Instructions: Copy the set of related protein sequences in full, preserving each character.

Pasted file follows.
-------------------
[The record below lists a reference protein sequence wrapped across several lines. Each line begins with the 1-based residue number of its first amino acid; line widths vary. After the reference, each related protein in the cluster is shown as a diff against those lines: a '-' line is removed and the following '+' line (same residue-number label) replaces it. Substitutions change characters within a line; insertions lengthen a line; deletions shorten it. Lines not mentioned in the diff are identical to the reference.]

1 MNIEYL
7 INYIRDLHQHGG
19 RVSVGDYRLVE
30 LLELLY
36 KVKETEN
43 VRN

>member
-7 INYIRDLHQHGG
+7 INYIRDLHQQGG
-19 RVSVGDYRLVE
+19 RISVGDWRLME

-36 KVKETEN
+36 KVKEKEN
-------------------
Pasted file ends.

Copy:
[The record below lists a reference protein sequence wrapped across several lines. Each line begins with the 1-based residue number of its first amino acid; line widths vary. After the reference, each related protein in the cluster is shown as a diff against those lines: a '-' line is removed and the following '+' line (same residue-number label) replaces it. Substitutions change characters within a line; insertions lengthen a line; deletions shorten it. Lines not mentioned in the diff are identical to the reference.]

1 MNIEYL
7 INYIRDLHQHGG
19 RVSVGDYRLVE
30 LLELLY
36 KVKETEN
43 VRN

>member
-7 INYIRDLHQHGG
+7 INYIRDLHQQGG
-19 RVSVGDYRLVE
+19 RISVGDWRLME

-36 KVKETEN
+36 KVKEKEN